About the Author:
Dr. Marie A. Mastria has created a five step program titled, FIVE STEPS TO A BETTER COMMUTE which is available free on the Commuter-Assist website (http://www.Commuter-Assist.com).
Dr. Marie A. Mastria is founder of Commuter-Assist, which publishes e-books, CDs and cassettes to help commuters get the most out of their commute and life in general. Dr. Mastria speaks, offers workshops, and consults to businesses. She also provides life, wellness, and business coaching to groups and individuals. To contact Dr. Mastria email info@Commuter-Assist.com or call 570-839-6394.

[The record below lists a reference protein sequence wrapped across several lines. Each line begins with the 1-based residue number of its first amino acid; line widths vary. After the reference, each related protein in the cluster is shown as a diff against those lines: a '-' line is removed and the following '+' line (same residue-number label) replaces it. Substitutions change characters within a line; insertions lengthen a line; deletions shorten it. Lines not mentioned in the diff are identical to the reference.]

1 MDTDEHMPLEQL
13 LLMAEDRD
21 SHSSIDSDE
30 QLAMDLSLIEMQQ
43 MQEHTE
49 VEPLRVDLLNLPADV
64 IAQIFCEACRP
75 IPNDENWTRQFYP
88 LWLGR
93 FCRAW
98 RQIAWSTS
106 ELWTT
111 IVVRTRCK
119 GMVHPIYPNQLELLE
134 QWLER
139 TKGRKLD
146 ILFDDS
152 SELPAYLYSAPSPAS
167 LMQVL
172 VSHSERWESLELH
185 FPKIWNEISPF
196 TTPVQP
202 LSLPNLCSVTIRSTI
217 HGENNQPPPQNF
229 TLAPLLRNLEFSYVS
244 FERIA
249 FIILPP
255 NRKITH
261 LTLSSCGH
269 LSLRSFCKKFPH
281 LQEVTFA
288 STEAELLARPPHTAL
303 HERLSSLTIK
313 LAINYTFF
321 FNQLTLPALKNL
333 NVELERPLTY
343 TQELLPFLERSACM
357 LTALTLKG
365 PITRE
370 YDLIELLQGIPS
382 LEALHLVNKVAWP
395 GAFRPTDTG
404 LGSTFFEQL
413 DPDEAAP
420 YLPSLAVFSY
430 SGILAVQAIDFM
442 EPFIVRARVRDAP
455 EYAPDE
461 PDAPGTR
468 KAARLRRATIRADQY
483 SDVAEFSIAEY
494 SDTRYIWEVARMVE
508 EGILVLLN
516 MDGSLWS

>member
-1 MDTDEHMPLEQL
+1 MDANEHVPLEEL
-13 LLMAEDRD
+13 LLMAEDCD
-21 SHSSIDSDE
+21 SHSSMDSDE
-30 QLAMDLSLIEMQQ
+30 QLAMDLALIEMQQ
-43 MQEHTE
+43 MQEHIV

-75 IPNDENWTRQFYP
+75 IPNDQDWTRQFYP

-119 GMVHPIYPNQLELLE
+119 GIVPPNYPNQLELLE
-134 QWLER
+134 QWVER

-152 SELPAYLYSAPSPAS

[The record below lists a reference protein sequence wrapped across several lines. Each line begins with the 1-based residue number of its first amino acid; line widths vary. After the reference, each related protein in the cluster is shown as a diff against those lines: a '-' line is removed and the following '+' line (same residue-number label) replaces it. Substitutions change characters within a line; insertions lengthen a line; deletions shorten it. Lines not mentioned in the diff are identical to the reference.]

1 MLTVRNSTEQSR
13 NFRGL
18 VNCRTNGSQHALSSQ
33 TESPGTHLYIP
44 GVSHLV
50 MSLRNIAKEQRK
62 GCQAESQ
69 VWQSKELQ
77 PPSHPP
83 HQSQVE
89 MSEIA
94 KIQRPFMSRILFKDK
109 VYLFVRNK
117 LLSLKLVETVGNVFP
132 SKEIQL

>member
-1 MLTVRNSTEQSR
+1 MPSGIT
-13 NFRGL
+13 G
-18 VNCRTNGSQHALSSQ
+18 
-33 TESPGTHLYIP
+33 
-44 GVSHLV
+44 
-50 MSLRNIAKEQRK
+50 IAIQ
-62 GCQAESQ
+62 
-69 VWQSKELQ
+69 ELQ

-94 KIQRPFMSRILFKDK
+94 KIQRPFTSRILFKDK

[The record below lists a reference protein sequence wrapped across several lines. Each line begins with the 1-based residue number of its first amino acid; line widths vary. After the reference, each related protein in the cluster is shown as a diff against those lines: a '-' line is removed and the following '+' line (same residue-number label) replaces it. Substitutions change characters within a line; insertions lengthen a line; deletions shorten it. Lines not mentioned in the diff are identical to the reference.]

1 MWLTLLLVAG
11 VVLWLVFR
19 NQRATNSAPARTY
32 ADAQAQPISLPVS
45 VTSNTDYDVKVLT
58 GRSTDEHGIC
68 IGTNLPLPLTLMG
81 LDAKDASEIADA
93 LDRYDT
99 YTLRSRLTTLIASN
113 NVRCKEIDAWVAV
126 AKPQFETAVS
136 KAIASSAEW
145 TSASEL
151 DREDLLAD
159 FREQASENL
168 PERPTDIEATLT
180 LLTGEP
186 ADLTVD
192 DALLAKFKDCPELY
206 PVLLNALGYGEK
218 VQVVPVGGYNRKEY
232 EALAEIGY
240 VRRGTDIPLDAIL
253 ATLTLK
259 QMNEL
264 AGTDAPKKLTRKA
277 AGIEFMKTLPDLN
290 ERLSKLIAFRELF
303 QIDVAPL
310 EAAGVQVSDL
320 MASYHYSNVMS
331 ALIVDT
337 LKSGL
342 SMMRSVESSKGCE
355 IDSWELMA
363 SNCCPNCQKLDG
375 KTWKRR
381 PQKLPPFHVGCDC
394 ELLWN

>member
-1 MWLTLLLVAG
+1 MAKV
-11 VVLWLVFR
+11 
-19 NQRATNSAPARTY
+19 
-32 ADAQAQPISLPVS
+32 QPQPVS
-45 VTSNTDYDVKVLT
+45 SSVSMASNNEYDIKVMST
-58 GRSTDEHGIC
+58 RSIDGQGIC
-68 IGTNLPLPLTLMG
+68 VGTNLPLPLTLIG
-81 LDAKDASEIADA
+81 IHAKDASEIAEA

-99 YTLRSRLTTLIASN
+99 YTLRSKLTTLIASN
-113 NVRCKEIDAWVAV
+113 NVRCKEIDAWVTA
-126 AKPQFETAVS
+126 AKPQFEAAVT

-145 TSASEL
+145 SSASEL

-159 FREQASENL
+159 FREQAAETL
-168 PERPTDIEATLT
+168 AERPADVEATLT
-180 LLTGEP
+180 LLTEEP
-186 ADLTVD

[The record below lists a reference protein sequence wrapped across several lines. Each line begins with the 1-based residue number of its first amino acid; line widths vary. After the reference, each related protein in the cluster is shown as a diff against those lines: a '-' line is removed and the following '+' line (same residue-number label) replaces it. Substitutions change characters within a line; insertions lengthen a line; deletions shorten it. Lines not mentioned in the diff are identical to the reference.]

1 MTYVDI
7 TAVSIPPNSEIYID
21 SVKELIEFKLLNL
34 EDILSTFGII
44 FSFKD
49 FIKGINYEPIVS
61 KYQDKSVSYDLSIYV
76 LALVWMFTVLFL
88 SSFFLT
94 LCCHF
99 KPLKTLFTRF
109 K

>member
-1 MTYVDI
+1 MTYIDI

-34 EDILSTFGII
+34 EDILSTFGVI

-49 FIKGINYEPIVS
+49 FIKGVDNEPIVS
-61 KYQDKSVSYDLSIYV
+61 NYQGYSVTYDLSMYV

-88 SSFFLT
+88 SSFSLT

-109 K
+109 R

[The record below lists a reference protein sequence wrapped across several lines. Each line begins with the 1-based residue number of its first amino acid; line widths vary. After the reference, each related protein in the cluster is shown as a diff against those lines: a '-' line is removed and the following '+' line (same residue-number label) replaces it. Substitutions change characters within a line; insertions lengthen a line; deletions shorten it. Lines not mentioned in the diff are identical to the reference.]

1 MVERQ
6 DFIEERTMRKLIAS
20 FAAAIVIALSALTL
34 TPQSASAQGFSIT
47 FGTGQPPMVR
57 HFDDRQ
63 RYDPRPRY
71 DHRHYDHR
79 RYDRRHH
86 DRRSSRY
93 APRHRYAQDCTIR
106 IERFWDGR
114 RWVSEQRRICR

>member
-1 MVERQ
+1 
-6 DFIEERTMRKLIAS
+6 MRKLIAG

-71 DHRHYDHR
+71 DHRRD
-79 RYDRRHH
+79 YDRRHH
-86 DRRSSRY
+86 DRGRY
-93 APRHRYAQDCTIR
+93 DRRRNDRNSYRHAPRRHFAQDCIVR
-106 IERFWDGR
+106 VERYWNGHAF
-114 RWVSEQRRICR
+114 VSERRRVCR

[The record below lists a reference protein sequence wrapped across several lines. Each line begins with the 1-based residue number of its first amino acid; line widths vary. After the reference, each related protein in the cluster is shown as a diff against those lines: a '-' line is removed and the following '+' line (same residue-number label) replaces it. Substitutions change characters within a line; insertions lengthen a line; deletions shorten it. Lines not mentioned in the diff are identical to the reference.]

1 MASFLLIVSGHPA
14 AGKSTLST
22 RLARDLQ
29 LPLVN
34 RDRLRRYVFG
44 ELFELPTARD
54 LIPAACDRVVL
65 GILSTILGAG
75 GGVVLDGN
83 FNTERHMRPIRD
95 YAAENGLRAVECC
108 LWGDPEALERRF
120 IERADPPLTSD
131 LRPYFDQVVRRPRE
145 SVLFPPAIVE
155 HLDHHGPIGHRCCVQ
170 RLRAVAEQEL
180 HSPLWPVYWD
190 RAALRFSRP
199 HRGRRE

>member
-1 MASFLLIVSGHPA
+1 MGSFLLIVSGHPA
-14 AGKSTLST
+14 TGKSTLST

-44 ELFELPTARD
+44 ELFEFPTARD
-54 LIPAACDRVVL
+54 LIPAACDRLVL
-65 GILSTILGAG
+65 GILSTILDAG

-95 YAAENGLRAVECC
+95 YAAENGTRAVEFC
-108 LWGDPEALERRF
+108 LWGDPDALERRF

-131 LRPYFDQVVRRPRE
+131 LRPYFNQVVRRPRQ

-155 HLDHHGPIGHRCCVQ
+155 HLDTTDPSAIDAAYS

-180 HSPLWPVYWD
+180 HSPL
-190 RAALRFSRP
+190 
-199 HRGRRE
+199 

All content Copyright © 2006, Dr. Marie A. Mastria, CLC, PCC / Commuter-Assist.com. All rights reserved. You may copy or send it to family or friends who may benefit from it so long as the format and credits are intact. You have permission to publish this article electronically, free of charge, as long as the bylines are included and links are activated and maintained. A courtesy copy of your publication or link to website would be appreciated.